A: Passion and stubbornness.
Q: What are you obsessing over currently, or what trends, topics, chefs, foods are you into at the moment?
A: I’m stoked on everything happening in food waste. The time is right to address the opportunity in a meaningful way. I love burritos.
Q: Best place to get a good burrito in SF?
A: Taqueria Cancun.
Q: Do you have any advice for entrepreneurs looking to start on their own path, or things you would’ve wished you’d known in the beginning of getting your brand started?
A: Wouldn’t change anything, but there’s a lot I would have liked to know. One of the things we’ve learned over time: sustainability and green messaging isn’t enough. We have to build an amazing product and brand, something that tastes great and is healthy. Just the sustainability of the product isn’t going to sell it. Make the right thing the easy thing. Create a win-win.
Q: Any quick tips or mantras for wasting less food, eating healthier and living a balanced life?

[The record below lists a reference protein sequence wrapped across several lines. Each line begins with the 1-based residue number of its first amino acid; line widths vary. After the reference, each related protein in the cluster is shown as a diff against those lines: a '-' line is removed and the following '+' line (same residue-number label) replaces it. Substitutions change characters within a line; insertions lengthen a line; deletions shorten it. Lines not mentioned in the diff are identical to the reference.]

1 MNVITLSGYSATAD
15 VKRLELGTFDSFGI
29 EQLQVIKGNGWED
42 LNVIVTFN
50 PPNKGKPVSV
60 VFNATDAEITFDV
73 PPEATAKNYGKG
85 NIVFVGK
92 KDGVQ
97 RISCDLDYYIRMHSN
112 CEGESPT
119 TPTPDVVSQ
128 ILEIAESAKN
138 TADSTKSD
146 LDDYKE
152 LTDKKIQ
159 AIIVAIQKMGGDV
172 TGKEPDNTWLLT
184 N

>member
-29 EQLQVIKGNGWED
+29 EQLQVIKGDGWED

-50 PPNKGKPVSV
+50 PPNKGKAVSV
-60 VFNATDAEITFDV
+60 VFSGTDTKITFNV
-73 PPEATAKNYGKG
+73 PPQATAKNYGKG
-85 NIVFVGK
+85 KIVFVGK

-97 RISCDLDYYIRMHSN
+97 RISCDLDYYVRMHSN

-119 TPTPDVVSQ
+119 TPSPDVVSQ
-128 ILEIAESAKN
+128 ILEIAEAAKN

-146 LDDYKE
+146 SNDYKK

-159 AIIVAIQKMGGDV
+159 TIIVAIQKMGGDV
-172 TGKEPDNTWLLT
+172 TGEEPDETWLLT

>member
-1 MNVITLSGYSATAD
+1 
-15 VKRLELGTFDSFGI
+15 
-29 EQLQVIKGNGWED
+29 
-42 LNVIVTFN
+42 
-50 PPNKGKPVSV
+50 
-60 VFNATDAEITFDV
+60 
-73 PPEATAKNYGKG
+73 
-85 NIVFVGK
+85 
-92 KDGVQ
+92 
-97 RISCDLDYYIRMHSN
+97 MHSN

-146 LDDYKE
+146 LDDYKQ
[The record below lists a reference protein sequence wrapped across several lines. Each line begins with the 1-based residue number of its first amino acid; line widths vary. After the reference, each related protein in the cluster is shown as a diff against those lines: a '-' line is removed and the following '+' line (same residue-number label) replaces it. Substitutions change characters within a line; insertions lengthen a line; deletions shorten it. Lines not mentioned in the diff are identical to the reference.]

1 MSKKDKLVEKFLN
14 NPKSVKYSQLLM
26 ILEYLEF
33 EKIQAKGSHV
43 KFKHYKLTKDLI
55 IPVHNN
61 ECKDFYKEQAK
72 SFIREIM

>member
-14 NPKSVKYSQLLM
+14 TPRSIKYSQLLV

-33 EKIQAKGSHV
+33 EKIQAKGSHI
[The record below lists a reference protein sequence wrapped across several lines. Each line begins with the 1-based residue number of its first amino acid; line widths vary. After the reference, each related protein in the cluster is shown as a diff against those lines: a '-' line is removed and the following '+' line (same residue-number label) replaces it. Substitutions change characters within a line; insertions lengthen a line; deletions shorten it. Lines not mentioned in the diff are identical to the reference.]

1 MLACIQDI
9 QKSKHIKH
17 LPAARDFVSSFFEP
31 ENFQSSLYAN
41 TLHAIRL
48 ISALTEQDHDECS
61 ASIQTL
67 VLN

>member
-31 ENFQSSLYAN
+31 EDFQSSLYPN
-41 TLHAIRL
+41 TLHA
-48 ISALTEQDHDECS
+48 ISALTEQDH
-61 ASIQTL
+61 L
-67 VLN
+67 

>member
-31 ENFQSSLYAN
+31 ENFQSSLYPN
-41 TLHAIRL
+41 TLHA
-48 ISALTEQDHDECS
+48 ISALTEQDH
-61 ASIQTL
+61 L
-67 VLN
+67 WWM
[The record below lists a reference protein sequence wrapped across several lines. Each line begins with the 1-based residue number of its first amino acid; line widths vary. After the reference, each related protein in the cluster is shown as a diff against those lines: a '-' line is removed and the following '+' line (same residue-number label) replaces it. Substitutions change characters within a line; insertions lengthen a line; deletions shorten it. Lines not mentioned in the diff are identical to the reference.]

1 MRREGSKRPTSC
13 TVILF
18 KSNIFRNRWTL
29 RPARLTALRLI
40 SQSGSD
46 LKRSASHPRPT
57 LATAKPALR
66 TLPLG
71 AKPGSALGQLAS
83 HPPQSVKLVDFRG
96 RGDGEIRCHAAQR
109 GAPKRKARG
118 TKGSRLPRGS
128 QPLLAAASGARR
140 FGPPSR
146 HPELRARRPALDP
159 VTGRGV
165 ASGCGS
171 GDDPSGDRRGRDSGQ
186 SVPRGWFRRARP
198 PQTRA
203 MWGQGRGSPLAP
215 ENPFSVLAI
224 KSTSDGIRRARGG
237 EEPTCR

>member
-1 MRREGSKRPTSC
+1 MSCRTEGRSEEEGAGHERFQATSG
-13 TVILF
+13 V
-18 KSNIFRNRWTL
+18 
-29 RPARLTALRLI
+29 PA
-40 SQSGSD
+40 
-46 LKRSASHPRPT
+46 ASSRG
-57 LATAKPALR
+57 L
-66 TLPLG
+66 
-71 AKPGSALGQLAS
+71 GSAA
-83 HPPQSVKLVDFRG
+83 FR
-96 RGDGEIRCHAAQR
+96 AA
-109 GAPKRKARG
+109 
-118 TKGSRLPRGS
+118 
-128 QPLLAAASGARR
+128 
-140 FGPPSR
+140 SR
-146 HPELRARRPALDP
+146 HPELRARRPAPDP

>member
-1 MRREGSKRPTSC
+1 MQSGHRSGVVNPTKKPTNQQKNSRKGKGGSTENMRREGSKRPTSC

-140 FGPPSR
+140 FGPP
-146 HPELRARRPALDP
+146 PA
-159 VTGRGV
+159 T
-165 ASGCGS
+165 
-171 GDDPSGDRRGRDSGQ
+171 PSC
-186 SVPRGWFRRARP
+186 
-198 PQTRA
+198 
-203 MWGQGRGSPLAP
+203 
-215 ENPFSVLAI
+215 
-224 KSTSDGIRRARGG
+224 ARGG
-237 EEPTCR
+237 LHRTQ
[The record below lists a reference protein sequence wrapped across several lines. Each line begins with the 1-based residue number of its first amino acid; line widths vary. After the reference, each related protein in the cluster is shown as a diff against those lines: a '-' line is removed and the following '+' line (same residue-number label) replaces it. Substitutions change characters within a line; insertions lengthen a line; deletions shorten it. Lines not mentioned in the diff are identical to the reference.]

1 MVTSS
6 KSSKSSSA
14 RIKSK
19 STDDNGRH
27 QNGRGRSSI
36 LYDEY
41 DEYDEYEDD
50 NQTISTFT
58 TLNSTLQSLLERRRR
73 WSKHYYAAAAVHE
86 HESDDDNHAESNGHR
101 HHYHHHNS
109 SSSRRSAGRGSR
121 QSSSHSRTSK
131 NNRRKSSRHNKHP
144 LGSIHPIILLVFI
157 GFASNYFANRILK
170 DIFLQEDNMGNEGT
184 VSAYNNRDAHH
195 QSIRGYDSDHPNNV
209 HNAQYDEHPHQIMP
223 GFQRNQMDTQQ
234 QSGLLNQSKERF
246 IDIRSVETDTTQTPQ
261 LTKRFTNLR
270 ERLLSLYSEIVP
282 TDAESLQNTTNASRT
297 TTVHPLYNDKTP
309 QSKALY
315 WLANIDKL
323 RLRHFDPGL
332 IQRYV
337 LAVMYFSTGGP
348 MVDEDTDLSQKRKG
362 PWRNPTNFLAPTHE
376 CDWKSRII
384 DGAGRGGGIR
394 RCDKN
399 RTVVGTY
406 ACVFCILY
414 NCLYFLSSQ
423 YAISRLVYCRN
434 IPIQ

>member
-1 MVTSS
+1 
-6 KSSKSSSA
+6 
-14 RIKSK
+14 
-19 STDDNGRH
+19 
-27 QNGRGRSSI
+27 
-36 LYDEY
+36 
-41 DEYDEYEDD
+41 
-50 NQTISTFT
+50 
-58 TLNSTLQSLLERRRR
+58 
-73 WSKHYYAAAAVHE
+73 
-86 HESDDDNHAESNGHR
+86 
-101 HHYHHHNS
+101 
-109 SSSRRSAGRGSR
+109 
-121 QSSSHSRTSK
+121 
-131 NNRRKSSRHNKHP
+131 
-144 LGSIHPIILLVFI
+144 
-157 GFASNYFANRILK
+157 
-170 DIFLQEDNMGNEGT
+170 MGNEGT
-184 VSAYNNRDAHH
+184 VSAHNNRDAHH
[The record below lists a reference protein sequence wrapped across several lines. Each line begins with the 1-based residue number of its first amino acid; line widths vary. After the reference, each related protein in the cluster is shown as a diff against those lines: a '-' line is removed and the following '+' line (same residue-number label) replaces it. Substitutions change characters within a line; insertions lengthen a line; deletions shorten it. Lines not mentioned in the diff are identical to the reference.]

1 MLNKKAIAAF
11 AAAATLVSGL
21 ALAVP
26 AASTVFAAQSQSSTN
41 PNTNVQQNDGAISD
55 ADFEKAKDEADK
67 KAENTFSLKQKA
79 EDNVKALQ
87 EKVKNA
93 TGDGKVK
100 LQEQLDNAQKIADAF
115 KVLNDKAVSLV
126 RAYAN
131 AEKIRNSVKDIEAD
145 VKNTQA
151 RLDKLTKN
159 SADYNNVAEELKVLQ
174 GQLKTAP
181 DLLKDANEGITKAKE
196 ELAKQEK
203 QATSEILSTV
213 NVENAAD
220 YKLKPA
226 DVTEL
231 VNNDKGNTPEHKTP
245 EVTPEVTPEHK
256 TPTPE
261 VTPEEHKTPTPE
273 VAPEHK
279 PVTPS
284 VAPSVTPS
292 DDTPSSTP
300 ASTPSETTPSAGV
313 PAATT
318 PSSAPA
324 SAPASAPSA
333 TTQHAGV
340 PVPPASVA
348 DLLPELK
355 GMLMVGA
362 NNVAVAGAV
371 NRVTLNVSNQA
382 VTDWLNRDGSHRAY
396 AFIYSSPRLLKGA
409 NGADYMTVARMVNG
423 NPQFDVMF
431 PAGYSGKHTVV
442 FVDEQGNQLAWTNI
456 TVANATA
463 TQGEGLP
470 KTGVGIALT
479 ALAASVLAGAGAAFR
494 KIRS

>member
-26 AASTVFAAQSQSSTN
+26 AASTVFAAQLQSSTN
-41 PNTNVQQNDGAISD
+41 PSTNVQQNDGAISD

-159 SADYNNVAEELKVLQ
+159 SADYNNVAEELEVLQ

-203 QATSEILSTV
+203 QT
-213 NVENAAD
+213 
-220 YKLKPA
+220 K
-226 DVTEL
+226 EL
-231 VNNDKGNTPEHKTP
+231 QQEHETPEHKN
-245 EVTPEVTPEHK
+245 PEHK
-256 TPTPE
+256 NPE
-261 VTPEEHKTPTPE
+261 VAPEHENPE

A: Put everything in a stir-fry.
Make time to invest in your own ability to think. It happens for me when I’m outside. I’m getting exercise and I’m thinking. It has to do with the fact that my body is occupied, so I can’t be restless, I can focus and get into a meditative state. I also enjoy cycling, skiiing, and hiking, all of which create space to do some real thinking, which is hard to do when you get caught in emails and setting up meetings.
Q: Where can readers go to learn more about you, or follow your content?
Q: Anything else you’d like to mention?
A: Breweries aren’t purposefully wasteful. Making beer happens to also make food — it was something that was overlooked until we came around. This is an opportunity to elevate the spent grain to a higher purpose. Usually, it’s used for animal feed. That’s one sustainable use for it, but feeding people is an even higher and better use for it.
San Francisco has 30+ breweries in a 7 mile radius. Urban craft breweries need better solutions for their product. That’s where we’re coming in.